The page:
Thanks to all of you who have contacted Judy and me to express your concerns. We are fine, largely unaffected by the protests near the embassy, and of course watching things closely with the hope and belief that cooler heads will prevail, but one never knows. Large protests are expected in Cairo and elsewhere in Egypt today.
Judy and I did a tour of three amazing mosques yesterday, all with their unique styles and histories. The last one we visited, Al Rifa’i, was the newest, built in 1912 and more ornate than any mosque I had seen, with marble all over. I was surprised to see that in the back, behind a set of locked doors opened for us by the mosque’s caretakers, was the tomb of the Shah of Iran. He went into exile here after the Iranian Revolution. I shared with Judy my memories of having the Boston Globe delivered to my dorm room at Tufts, learning of the hostage crisis that was perhaps my first intimate view of how Middle East politics can play out in the streets of this region.
We also took our first Arabic lessons yesterday at a language school two minutes from our apartment. My brain still hurts. I have always considered myself not to be good at languages and have not tried to learn a new one in over 30 years. I find Arabic to be a beautiful language in both its written and spoken form, and hope to make some progress over the coming months. Over mesh (“old cheese”) and bread and honey and cucumbers and tomatoes after the class, we spoke of the current protests. Mo’men (our teacher) was concerned and slighty apologetic and hoping this would blow over. He did suggest that we not identify ourselves as Americans. I think most interestingly, he expressed puzzlement at how it is allowed for somebody to make a film like this. “I respect Dr. Eric,” and “we should respect prophets,” he shared. Noah, Judy and I expressed our belief in freedom of speech, and Mo’men nodded, clearly not seeing this as we did. A similar sentiment is expressed by a spokesperson of the Muslim Brotherhood in his letter to the New York Times yesterday. In what I see as a very reasonable and politically astute letter, he expresses that the film was somehow an “abuse” of the law. It is fascinating to be in this emerging democracy (?) and to have discussions about the limits of free speech, as I am of course reminded of all of the conversations we have about this at home. How do you feel about yelling fire in a crowded theatre?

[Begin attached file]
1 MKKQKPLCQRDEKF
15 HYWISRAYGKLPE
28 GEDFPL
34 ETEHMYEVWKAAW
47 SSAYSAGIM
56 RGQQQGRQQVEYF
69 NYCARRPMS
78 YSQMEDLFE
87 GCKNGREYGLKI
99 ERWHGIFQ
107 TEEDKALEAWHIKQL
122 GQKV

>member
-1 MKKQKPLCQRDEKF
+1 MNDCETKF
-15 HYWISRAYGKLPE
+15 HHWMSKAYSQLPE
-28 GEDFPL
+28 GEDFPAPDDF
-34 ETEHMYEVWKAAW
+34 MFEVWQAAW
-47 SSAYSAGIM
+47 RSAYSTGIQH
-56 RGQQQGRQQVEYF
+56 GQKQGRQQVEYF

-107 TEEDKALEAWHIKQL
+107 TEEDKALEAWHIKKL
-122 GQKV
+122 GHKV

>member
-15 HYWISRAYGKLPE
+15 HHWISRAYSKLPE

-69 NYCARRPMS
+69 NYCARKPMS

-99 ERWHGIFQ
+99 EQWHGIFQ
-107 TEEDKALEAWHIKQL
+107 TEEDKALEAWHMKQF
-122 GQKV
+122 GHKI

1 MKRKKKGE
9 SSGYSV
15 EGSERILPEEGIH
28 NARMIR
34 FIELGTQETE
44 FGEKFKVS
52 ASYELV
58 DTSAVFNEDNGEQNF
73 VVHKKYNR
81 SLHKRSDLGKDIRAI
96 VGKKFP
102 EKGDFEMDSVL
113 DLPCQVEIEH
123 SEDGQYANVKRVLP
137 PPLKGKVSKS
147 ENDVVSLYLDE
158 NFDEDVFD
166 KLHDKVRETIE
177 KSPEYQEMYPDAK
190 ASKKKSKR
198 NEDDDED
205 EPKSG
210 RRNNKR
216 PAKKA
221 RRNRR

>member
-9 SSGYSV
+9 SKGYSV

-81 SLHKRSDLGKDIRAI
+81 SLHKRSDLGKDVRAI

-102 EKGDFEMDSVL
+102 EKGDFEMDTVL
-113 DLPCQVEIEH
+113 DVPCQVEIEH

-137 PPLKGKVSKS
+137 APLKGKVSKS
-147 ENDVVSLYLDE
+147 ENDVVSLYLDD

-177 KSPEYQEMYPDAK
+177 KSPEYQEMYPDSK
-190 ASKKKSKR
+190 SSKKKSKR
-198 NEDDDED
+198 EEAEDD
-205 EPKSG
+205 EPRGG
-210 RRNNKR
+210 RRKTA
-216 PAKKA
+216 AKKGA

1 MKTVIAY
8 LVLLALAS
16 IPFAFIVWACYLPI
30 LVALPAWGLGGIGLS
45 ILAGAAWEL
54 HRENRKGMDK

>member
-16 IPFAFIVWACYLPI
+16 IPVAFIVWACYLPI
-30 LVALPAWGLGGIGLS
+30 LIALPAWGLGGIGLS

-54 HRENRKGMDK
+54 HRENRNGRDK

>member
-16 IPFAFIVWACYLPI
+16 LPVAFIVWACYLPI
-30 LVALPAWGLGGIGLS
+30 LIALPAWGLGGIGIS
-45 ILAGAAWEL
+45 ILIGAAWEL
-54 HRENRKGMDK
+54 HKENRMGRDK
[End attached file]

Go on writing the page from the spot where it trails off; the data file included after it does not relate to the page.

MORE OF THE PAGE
We will stay close to home today. I hope to go for a run and visit an Island off of the Corniche in Maadi. I have some preparation work to do for my class, and I will continue to write about what it is like here and what we are seeing. Just remember CNN is but one lens on the world, and a pretty skewed one at that. We will see what happens with Friday noon prayers today, they are starting now as I hear the call to prayer.